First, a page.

Post Malone – “Too Young”
Post Malone is the Manchurian Candidate of R&B singers, a music industry plant so obvious he should have “300 Entertainment” tattooed across his forehead. This, like every single other word that’s emanated from his gob, is a lilting rip-off of nouvelle vague Atlanta. Post Malone was born after Color Me Badd, but he shares more in common with their skin-deep, pre-packaged aesthetic than any of the artists he’s attempting to duplicate. I’m post-Post Malone, and you should be, too.
Da Mafia 6ix ft. La Chat – “No Good Deed”
The guy who La Chat is flirting with looks like Keegan-Michael Key, of Key & Peele.
De La Soul ft. Nas – “God It”
Much ado has been made about De La Soul’s Kickstarter campaign and the debatable morality of famous musicians asking fans for money. I can’t really begrudge De La Soul this moral and financial victory; I don’t think I’ve ever paid for one of their songs, which I suspect is true for many of their fans, so who am I to say that they can’t fundraise? It’s highly likely that the funds raised from Kickstarter far outstrip any advance the group would’ve received for their new album And The Anonymous Nobody. Hopefully Plugs One, Two, and Three put it to good use.
“God It” isn’t the apex of the De La canon, but it’s encouraging, and they sound much more like themselves than recent struggling legends Ghostface and MF Doom. This is apparently a non-album loosie, which makes me suspect the album itself will have another Nas verse.
OG Maco – “No Y”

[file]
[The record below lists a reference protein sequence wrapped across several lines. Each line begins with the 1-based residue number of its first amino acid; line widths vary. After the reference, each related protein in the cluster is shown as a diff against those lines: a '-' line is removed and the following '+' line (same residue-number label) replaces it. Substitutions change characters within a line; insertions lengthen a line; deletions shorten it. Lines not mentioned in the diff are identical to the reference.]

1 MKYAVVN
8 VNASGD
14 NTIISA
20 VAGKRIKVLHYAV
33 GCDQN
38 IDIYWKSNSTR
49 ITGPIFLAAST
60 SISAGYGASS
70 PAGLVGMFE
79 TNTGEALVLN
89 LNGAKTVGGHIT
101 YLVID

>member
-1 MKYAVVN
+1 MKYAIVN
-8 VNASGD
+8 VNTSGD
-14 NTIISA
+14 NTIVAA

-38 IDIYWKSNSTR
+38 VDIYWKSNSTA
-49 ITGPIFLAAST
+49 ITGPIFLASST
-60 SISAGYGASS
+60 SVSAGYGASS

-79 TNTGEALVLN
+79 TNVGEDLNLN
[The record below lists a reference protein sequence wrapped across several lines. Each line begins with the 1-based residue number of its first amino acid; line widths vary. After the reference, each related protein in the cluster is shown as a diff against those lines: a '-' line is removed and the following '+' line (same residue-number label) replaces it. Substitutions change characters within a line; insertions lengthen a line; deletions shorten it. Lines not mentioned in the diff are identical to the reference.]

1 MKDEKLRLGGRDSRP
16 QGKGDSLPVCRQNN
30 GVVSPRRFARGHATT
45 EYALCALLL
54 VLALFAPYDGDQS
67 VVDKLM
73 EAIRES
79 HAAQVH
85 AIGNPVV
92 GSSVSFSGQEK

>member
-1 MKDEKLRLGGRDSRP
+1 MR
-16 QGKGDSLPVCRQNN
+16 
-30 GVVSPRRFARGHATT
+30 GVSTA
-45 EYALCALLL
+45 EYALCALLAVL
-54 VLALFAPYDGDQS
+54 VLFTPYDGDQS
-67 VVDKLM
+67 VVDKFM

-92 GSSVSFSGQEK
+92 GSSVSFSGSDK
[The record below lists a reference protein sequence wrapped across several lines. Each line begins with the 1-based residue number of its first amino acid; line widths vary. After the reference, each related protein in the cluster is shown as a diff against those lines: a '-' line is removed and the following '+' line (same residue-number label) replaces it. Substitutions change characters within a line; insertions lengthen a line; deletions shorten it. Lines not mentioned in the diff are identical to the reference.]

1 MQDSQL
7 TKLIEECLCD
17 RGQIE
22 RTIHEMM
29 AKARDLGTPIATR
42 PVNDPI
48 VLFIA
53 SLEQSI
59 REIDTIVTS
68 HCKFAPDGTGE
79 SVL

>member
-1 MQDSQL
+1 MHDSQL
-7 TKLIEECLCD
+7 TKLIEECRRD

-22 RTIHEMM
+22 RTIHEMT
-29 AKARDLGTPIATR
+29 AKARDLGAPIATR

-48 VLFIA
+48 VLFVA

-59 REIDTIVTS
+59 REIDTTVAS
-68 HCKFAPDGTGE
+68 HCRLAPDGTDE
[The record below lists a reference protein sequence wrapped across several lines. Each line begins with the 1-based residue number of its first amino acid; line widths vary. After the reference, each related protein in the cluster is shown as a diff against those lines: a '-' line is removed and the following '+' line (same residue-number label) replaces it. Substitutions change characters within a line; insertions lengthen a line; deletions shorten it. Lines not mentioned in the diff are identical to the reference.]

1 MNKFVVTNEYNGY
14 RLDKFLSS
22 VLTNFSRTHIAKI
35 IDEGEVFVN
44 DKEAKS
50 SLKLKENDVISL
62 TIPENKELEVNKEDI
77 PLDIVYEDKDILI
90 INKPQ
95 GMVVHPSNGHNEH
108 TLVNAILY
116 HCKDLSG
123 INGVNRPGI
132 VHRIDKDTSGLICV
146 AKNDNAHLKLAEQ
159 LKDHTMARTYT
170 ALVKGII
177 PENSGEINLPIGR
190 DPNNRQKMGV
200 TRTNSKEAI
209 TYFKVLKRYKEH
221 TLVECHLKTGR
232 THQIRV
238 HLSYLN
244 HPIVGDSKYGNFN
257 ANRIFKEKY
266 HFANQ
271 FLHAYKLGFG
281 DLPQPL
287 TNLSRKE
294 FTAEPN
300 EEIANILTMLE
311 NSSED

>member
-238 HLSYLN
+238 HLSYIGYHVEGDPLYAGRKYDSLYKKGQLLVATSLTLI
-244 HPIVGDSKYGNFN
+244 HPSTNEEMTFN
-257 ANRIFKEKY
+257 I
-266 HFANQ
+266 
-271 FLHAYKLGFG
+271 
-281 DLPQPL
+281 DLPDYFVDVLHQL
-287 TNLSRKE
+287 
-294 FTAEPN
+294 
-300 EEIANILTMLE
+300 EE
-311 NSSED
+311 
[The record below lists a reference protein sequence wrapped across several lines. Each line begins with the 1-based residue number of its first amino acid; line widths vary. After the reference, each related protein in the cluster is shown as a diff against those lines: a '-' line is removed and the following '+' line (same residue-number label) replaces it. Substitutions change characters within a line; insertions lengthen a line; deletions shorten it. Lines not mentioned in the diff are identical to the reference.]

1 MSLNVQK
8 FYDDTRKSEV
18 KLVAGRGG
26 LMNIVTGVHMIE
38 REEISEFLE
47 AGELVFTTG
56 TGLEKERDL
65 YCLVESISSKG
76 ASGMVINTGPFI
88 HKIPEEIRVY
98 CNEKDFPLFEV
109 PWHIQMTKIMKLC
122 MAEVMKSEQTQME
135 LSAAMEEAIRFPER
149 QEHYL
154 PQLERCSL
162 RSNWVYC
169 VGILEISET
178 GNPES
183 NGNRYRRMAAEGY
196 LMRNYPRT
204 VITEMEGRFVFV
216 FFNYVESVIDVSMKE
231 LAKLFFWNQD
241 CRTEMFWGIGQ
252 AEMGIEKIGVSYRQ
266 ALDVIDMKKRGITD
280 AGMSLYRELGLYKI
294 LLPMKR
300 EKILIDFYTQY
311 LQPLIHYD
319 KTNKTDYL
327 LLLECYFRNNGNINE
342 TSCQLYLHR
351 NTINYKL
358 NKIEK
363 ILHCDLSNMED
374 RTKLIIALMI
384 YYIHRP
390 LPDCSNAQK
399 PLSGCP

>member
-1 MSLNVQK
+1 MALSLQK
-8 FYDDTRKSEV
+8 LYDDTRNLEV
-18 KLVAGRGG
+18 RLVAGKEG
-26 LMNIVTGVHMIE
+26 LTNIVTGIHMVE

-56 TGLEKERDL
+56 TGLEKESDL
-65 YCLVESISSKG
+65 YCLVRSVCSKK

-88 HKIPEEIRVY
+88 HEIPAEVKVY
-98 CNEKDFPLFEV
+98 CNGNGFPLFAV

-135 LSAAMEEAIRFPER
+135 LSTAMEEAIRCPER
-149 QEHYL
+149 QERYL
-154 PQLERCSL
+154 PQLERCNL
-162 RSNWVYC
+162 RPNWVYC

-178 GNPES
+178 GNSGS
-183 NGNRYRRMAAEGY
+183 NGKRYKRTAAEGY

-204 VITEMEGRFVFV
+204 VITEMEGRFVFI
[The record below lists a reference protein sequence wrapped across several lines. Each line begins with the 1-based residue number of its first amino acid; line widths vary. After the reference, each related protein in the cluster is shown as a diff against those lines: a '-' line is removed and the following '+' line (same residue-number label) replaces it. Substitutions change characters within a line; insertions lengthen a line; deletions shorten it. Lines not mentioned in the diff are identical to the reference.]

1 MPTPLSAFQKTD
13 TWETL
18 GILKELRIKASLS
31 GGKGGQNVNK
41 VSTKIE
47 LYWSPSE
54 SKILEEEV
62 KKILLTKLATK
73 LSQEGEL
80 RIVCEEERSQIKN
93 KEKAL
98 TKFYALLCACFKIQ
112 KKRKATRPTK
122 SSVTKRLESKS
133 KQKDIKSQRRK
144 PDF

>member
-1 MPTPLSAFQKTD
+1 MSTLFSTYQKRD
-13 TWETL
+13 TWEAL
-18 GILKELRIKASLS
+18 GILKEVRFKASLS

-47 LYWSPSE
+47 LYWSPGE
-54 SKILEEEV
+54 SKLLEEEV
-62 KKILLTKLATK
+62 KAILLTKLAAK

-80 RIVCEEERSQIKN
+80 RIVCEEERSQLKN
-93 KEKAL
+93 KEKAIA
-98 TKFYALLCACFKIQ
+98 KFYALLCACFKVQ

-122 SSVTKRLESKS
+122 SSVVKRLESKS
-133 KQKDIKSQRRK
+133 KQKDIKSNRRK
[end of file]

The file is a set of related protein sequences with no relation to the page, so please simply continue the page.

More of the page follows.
Alphabetical raps by someone who’s never heard of Papoose. Zaytoven’s sample-free instrumentals and instantly recognizable key fingering make him feel like this generation’s Mannie Fresh, an experienced, singular talent that defines the sound of a city.
Jonwayne – “Minerals & Gems”
America’s foremost sandal-wearer and rapping former football player returns to put the “offensive” in “offensive lineman,” aided by Haley Joel Osment (not to be confused with POW columnist Haley “No Chill” Potiker).
Lil Durk ft. Jeremih – “Like Me”
The first frame of the video for “Like Me” is the skyline of Chicago with overlaying text that reads “Def Jam Records Presents.” Which is funny, since it’s difficult to tell what Def Jam’s done for Durk’s career. Since Chief Keef’s nearly overnight success, major labels have rushed to sign every Chicago teenager they could get their grubby dickbeaters on. Def Jam signed both Durk and Lil Reese, Sicko Mobb signed with Polo Grounds/RCA, and Keef signed with Interscope. Keef got dropped in 2014, and neither Durk, nor Reese, nor the Hot Cheeto-dreaded duo Sicko Mobb have released a record on their respective labels. It’s clear that Durk has his own city’s support, but very unclear if he has Def Jam’s.
OT Genasis – “Ricky”
OT Genasis is completely incapable of originality, and his only talent is his ability to semi-competently impersonate other rappers’ style like a coke rap mimic octopus. “Ricky” is a blatant drill rip-off, and a depressing reminder that white chicks in sorority sweatshirts know OT Genasis lyrics, but the aforementioned Lil Durk is languishing in record label purgatory. — Torii MacAdams